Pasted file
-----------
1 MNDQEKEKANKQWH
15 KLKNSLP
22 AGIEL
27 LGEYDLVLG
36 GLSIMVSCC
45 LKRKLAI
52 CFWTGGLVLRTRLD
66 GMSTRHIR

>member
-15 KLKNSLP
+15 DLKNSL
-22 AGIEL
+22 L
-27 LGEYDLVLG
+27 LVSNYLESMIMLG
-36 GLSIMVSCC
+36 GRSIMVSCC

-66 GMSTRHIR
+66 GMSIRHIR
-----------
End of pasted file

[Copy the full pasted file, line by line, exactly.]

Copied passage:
1 MNDQEKEKANKQWH
15 KLKNSLP
22 AGIEL
27 LGEYDLVLG
36 GLSIMVSCC
45 LKRKLAI
52 CFWTGGLVLRTRLD
66 GMSTRHIR

>member
-15 KLKNSLP
+15 DLKNSL
-22 AGIEL
+22 L
-27 LGEYDLVLG
+27 LVSNYLESMIMLG
-36 GLSIMVSCC
+36 GRSIMVSCC

-66 GMSTRHIR
+66 GMSIRHIR